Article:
Israel-based organization SpaceIL lost control of lunar lander Beresheet during the landing attempt on Thursday evening.
What happened: During the lander’s descent onto the moon, the main engine failed and shut down. Once it got back online, communications with Beresheet were gone, indicating a likely crash landing. “Israel made it to the moon. Beresheet’s journey hasn’t ended,” said the chairman of SpaceIL, Morris Kahn. “I expect Israel’s next generation to complete the mission for us.” The above photo is one of the last shots the craft sent back of the lunar surface.
The community response: SpaceIL was originally formed to take part in the Google Lunar X Prize competition, which ended with no winner. But the competition’s organizer, the X Prize Foundation, has said it will still award the $1 million “Moonshot Award” to the team despite the failed landing. A number of prominent members of the space community took to Twitter to offer both condolences and congratulations. Apollo astronaut Buzz Aldrin tweeted: “Never lose hope—your hard work, teamwork, and innovation is inspiring to all!”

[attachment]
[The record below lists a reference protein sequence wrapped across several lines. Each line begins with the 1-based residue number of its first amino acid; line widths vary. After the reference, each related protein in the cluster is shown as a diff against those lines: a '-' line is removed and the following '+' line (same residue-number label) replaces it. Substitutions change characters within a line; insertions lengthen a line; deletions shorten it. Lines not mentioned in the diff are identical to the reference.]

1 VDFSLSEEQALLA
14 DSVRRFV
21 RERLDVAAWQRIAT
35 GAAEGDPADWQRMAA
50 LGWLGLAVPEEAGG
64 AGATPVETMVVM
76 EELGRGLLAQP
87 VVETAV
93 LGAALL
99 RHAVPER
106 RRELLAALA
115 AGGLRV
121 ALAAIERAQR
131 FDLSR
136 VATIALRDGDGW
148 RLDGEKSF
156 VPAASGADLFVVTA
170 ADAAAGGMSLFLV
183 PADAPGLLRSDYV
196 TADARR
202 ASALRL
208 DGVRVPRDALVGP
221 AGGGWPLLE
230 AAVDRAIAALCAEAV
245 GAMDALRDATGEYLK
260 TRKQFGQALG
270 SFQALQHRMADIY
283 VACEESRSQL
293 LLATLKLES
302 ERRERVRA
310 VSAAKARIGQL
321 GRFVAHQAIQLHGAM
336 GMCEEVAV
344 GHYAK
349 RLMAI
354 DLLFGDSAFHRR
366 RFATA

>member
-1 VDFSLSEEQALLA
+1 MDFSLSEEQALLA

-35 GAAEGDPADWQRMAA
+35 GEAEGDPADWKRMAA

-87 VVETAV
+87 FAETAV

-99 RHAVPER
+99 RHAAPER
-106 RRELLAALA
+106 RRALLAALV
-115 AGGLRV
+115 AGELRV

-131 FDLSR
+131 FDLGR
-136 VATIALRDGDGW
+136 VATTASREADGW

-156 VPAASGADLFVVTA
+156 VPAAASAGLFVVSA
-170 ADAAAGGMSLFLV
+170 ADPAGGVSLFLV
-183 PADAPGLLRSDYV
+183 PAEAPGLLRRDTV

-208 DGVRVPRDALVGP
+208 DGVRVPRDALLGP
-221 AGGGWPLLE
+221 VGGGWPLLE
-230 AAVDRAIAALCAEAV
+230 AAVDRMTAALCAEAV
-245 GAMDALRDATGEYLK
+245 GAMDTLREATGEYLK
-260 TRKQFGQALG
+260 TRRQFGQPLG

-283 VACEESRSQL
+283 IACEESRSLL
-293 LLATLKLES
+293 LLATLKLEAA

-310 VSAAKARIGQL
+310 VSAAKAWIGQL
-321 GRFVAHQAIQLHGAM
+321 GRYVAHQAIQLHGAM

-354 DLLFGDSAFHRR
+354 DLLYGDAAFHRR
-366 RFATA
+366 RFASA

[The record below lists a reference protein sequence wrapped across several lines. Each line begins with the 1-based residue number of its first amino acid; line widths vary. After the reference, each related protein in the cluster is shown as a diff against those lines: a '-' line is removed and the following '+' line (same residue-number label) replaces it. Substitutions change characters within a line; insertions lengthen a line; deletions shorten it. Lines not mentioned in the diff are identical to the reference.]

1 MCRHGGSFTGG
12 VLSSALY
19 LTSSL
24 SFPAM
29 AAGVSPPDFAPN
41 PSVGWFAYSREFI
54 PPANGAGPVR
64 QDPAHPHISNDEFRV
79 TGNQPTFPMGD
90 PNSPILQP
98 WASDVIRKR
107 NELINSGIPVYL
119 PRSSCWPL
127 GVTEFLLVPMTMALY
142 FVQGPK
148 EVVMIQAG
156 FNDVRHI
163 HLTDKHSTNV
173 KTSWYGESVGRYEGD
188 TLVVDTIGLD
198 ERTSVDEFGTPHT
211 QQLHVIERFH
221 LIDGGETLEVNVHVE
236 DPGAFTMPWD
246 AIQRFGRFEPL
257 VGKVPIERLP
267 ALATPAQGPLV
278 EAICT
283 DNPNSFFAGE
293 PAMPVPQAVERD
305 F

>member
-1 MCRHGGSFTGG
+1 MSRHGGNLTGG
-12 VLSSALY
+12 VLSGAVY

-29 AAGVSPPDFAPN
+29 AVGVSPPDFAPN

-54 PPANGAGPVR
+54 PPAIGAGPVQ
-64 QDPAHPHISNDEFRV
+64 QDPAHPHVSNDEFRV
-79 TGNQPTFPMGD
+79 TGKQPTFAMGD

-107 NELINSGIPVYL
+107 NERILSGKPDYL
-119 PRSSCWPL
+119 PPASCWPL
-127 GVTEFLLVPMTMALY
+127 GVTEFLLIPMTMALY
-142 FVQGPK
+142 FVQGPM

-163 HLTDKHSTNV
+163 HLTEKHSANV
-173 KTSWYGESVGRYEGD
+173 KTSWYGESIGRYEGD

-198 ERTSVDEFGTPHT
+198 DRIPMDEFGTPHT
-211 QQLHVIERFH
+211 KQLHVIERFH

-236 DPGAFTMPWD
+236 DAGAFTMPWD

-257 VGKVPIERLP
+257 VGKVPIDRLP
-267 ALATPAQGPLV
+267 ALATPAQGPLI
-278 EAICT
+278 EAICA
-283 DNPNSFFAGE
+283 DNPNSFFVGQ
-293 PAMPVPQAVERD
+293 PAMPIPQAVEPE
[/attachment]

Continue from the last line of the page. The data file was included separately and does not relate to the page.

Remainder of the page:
A major accomplishment: The mission still achieved a number of milestones, despite not sticking the landing. As the head of Israel Aerospace Industry’s space division, Opher Doron, said during a live stream, Israel is now the seventh country to orbit the moon and the fourth to reach the surface. SpaceIL is also the first former Lunar X Prize team (see “Why getting back to the moon is so damn hard”) and private organization to send a craft into lunar orbit.
Want to keep up to date with space tech news? Sign up for our space newsletter, The Airlock.